Patients and members of the public were involved in all phases of the safetxt intervention development and trial, including part of the qualitative components of the safetxt evaluation reported here. Prior to development of the safetxt intervention, possible safer sex interventions were discussed with young people in five discussion groups (25 participants). Subsequently, patients who participated in formal focus group discussions, helped to design the content of the intervention,9 and a patient representative was included in the trial steering committee. In addition, 14 patient representatives from the King’s College Hospital Sexual and Reproductive Health user group helped design the patient information, consent and follow-up procedures and all trial questionnaires, including the open feedback question. Due to time restrictions, we did not seek help from patients for the design and pilot-testing of the interview topic guides, but instead gained input from four young colleagues. After the interviews, most participants indicated that they would be happy to help with the dissemination of results once published.


Fifty-six per cent (n=3526/6248, intervention: n=1745, control: n=1781) of participants provided comments in the open feedback section of the 12-month questionnaire, 72% of those who completed a 12-month questionnaire (table 1). Participants across all sociodemographic backgrounds provided open feedback comments, and the characteristics of respondents were similar to the characteristics of safetxt trial participants.19

Table 1

Characteristics of open feedback respondents (N=3526)

About 27% (intervention: 24%, control: 29%) of those who provided open feedback on whether anything good or bad had happened (see the Methods section for exact question) merely stated ‘no’, ‘n/a’, ‘don’t know’, ‘nothing’, ‘neutral’, ‘no difference’ or a brief statement saying either they were unsure or did not notice any change as a result of participating in the study, for example, ‘I carried on as usual, nothing good or bad happened’. A further 3% of comments from control group participants merely stated that they were in the control group or did not receive any intervention messages or similar. The remaining free text comments (intervention: 76%, control: 70%) provided another free text response (beyond the aforementioned statements) that was generally mostly only a few sentences long, with some participants providing longer feedback (8% of intervention and 5% of control group comments were >50 words long).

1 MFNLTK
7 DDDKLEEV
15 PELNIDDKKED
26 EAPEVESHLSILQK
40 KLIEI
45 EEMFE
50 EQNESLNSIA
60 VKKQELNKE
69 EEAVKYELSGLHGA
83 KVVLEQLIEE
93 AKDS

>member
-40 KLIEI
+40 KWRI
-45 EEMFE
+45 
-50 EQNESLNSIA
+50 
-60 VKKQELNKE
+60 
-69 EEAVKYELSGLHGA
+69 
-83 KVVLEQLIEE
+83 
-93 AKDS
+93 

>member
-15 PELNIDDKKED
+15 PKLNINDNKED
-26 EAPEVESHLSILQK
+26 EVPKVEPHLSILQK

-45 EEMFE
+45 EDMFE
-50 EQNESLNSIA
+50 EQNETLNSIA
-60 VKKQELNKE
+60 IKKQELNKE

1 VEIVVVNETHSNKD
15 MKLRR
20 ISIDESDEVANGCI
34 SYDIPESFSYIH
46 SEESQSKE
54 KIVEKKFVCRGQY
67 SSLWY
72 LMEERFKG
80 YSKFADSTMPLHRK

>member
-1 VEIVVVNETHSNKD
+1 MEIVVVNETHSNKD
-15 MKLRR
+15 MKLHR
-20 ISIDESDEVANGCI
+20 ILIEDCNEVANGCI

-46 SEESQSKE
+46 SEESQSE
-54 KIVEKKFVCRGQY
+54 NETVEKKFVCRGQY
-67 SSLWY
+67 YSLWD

We completed 18 interviews between February and May 2020. Respondent characteristics are in table 2. Open feedback was overwhelmingly positive both about the intervention text messages and being in the trial. Many intervention and control group participants commented on the usefulness and convenience of having an STI test kit sent to their home for primary outcome assessment. Intervention group participants commented positively on the tone of the intervention text messages finding them friendly, reassuring, helpful and written in a non-judgmental manner. Participants also found that mobile phone delivery was a trusted, appropriate and convenient way to access information. Conversely, a few people in open feedback had concerns about keeping their messages private or reported that messages were annoying and many in both, the intervention and control arm, indicated that there was no change and nothing good or bad had happened as a result of being in the study.

Table 2

Characteristics of interviewees (N=18)

Findings from open feedback and the interviews were consistent, but interviews allowed to gain greater insight into themes that had had been generated during analysis of open feedback comments. Results from both sources are summarised by major theme below with example quotes provided in box 1 (intervention group) and box 2 (control group).

Box 1

Intervention group extracts illustrating themes

Taking part in the study and general comments

‘Sexual health is something we need to be talking to each other about…, I think this study needs to be a regular thing and be sent to everyone thank you so much for all your help :)’ (23, WSM, OF)

Knowledge and awareness of safer sex

‘I learnt a lot more about STI’s etc which I didn’t know beforehand.’ (18, MSM, OF)

‘It educated me on other things I wasn't aware of and it was very nice to know I had support on my phone.’ (24, WSM, OF)

‘All of the texts were really useful, most of it was stuff I didn’t know already(…)I think having the STI has made me a bit paranoid and the study’s made me a bit more aware of what I can do to avoid getting them again.’ (21, WSM, I)

Confidence, agency, well-being and communication

‘It was helpful, made me rethink how important safe sex is. How much risk we put ourselves in, as well as difficult situations. I put my health first rather than pleasing others or being irresponsible. You enjoy it more when you control the controllable and prevent any problems for the future.’ (23, WSM, OF)

‘In regards to new partners, I felt more confident in asking them about their sexual health, which in turn helped me.’ (19, MSW, OF)

‘Making sure you know your rights and like. making sure that you agreed to it, not like where like it’s fun and games and that and then they come onto you, like you have to say yes.’ (21, WSM, I)

‘Spoken about it when I was at uni whenever I got a text with my housemates. It has also made me speak more openly about it with my current partner - as like an ice-breaker.’ (20, WSM, OF)

‘I feel positive about my life and my sex life.’ (17, WSM, OF)

‘My attitude towards sexual health changed to the better… I respect my body more.’ (21, WSM, OF)

‘Since the study I've been more aware of being safe especially with new partners and being fully open with them about the topic instead of being shy/embarrassed. It’s normalised the idea of being open with talking about safe sex.’ (20, WSM, OF)